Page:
December 5, 2023
Posted: September 16, 2023 7:18 am
Could your holiday shopping goals be derailed by the weather thousands of miles away? Climatologists are warning that a severe drought across the region of the Panama Canal could pose serious issues for the holiday shopping season. Closer to home, shipping along the mighty Mississippi River could also be impacted. Here is what you need to know.
Panama Canal Experiences Declining Water Levels as Drought Worsens
This is typically the time of the year when Panama records its highest rainfall totals. However, despite being known as one of the wettest countries on the planet, Panama is struggling to record measurable rainfall. This is a significant problem for the Panama Canal, a waterway that relies on freshwater for its function.
As a result of the lack of water falling onto the canal, local officials have been forced to impose restrictions on the weight of vessels and the amount of daily traffic. Although the U.S. has not felt the impacts of these restrictions, economic experts say that there is the potential for widespread disruptions heading into the holiday season if the situation does not improve.
This is not the first time that weather has impacted the flow of freight through a major waterway. Low water levels in the Mississippi River stranded barges just one year ago. Shallow waters in the Suez Canal and the Rhine River also severely disrupted the shipping industry in other corners of the world.
These disruptions are a hindrance to the natural flow of the global supply chain. Any blockage in these waterways can have a domino effect on this chain.
Understanding How the Panama Canal Operates
To understand why the drought is impacting the shipping industry, you need to know how the Panama Canal operates. This canal between Central America and South America uses water from the regional freshwater lakes. An intricate lock system leans on the water to move vessels through the canal.
This is the time of the year when the water levels in the lakes are usually rapidly rising. But the lack of rainfall this spring and summer has created insufficient amounts of water in the neighboring lakes. What is most alarming is that the onset of El Niño may translate to the intensification of the drought. The current long-term forecast is calling for a drier weather pattern in this part of Central America.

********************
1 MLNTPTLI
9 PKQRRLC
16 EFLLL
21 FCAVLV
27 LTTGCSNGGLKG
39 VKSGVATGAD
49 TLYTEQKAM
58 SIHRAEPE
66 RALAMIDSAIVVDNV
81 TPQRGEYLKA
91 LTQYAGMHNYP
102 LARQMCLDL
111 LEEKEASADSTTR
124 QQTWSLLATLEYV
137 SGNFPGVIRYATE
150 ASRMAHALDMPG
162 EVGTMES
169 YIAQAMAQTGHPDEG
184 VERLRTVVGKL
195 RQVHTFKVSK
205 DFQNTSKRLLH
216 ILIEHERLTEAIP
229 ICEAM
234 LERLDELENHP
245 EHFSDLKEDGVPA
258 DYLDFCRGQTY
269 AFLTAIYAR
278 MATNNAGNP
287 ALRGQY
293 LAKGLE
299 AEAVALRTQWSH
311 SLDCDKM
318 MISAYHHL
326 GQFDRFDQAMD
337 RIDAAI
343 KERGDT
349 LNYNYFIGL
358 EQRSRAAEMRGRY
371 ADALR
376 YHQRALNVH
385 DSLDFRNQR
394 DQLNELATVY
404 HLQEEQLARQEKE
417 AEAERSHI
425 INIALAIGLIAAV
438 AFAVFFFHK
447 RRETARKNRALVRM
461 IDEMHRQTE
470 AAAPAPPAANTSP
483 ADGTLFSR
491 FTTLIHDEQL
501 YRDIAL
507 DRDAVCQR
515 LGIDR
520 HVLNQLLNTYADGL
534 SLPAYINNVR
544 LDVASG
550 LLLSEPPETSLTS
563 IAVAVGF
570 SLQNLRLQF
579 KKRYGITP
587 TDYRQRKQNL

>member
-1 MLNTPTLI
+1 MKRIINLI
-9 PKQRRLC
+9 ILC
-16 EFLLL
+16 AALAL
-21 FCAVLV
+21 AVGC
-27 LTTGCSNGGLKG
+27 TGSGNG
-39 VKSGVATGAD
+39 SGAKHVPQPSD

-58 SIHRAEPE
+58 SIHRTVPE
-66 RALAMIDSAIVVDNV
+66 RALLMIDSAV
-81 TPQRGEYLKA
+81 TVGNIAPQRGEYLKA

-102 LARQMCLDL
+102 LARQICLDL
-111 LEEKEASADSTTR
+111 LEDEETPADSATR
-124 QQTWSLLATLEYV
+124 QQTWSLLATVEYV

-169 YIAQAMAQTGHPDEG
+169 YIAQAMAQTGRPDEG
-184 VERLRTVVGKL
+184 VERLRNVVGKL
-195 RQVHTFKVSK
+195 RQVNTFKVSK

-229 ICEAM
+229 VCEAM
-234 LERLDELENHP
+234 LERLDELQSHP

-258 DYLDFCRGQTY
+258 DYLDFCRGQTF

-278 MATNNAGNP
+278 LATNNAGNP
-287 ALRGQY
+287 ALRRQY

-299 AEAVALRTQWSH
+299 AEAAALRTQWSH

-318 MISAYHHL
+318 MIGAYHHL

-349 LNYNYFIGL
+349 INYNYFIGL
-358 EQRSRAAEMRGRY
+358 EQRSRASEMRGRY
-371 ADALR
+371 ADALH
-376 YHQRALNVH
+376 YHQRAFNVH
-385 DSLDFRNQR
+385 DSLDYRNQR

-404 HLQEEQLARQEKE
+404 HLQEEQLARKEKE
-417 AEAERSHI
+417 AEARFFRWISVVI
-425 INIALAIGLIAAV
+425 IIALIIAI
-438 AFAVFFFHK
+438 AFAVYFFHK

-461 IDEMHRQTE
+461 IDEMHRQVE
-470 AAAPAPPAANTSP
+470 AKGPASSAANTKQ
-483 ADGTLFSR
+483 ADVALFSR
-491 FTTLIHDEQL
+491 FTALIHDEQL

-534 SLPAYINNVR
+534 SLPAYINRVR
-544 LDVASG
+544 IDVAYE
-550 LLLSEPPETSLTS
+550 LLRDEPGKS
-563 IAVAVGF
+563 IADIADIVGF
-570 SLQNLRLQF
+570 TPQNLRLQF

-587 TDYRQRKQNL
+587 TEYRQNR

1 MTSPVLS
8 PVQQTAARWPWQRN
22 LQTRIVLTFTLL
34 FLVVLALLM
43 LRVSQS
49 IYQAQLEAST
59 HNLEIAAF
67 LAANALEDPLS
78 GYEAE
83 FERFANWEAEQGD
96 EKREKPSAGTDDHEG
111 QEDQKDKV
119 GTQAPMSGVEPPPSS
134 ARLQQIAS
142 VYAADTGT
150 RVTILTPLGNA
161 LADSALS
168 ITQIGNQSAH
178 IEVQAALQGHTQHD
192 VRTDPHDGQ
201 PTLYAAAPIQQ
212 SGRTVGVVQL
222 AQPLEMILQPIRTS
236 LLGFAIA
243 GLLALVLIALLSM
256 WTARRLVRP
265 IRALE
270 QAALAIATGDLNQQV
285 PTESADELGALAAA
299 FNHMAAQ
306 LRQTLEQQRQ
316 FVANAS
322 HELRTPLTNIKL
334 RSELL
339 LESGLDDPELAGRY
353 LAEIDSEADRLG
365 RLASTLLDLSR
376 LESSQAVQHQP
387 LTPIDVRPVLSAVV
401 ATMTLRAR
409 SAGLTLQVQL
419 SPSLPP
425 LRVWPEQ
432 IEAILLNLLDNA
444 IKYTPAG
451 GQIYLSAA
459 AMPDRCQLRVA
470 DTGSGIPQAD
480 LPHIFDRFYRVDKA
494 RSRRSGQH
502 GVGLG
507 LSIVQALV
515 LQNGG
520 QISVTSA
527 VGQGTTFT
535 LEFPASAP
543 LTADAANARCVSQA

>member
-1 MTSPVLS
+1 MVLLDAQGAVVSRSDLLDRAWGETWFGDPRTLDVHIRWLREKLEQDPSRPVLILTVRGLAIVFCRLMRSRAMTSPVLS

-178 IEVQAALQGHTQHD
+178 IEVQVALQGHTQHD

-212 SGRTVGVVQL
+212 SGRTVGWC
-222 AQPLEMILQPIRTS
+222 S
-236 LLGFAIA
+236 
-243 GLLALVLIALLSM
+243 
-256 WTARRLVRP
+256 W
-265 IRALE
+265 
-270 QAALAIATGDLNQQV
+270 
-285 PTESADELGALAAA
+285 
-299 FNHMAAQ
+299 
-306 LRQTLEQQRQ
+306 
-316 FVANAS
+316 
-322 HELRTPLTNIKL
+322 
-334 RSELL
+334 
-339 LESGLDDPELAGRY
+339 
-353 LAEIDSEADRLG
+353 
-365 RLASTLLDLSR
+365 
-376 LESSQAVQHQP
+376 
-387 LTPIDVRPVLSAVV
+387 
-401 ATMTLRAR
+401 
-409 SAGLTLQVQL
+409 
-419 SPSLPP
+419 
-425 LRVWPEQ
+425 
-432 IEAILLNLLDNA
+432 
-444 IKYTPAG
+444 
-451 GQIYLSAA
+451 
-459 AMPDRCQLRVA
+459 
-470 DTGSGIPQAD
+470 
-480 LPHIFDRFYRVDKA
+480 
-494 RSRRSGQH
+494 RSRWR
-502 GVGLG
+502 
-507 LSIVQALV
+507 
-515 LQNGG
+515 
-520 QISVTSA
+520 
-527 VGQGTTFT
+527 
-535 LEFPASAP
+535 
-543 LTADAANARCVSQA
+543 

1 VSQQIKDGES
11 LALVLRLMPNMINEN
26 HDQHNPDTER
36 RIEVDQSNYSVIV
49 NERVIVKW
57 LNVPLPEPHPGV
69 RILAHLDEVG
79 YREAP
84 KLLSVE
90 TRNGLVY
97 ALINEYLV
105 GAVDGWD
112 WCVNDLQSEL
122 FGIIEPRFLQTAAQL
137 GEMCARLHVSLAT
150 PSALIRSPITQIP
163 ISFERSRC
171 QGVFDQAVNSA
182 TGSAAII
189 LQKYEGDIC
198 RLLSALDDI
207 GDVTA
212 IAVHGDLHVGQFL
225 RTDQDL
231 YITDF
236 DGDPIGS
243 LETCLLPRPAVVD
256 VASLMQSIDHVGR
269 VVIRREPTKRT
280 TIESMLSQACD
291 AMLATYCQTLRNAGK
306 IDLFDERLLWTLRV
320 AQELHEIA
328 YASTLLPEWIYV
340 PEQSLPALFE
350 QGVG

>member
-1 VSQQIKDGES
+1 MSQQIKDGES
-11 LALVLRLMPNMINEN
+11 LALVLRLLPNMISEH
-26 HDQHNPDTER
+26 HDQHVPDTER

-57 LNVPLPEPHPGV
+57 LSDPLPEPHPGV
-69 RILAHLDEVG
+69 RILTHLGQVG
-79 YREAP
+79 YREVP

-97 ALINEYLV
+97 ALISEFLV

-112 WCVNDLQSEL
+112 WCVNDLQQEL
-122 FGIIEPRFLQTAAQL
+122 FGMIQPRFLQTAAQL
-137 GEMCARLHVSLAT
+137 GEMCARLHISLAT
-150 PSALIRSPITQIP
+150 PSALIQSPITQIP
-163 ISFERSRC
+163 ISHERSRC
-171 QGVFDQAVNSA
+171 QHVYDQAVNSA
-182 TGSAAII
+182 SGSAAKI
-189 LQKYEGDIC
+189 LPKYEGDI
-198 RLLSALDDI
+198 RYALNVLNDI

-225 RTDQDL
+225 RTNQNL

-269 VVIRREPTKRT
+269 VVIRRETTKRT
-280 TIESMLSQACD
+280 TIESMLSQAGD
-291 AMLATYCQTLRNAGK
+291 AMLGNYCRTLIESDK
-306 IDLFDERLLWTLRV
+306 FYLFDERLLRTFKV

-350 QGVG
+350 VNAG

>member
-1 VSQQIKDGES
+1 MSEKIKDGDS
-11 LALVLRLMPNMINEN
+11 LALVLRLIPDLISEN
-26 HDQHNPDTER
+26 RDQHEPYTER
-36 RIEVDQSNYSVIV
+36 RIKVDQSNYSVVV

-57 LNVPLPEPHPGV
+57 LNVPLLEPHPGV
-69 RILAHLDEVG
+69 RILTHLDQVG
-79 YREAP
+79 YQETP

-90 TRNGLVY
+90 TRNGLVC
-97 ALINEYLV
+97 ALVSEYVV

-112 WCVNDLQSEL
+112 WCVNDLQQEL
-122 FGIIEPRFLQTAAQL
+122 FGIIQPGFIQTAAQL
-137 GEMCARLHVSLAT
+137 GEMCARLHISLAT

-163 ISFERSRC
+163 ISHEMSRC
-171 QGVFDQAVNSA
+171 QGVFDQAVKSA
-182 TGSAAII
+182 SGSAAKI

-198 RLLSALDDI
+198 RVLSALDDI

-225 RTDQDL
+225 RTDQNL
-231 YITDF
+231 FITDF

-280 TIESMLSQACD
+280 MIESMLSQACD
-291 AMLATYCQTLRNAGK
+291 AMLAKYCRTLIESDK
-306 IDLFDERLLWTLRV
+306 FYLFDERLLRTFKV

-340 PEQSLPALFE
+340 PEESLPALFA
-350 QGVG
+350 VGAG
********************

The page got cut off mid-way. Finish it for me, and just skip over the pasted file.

Mississippi River Drought Woes Also a Concern
Although it seemed like a wet summer for much of the U.S., the Mississippi River Valley has been dealing with rainfall trending well below average over the past few weeks. This is particularly true for the lower portion of the river. The record-breaking heat to start the month of September in the upper portion of the valley will likely exacerbate the problem.
The declining water levels could result in restrictions just as farmers begin to harvest and transport their crops. Agricultural commodities are likely to be the most impacted by the potential restrictions on the Mississippi River, also creating problems for the supply chain on a national scale.
Low Water Levels Create Delays
The problem at the Panama Canal is influencing wait times. The number of ships waiting for passage at both ends of the waterway continues to increase. Bulk carriers have been the most impacted by these long wait times with ships experiencing wait times of five days or longer. This bottleneck will inevitably lead to shipment delays throughout the U.S. if it is not resolved quickly. The arrival of the holiday spending period will suffer the most as a result of these delays.
At this point, the U.S. ports have not experienced significant impacts from these delays in Panama. The National Retail Federation also has not reported any delays with their supply chain partners. However, the agency is proactively working with their partners to try to minimize any potential issues in the weeks and months to come.
The good news is that the pandemic-era supply chain issues prompted many retailers to diversify and explore other shipping methods. Additionally, consumers are moving more toward the purchase of intangibles such as sporting event tickets rather than hard goods.
Some savvy companies have also been proactive about mitigating the risks of climate-induced disruption such as this. While there is always some level of risk, having a backup plan in place can help to mitigate these issues.
Only time will tell if the drought in Central America and the Mississippi Valley will create havoc on the upcoming holiday shopping season.
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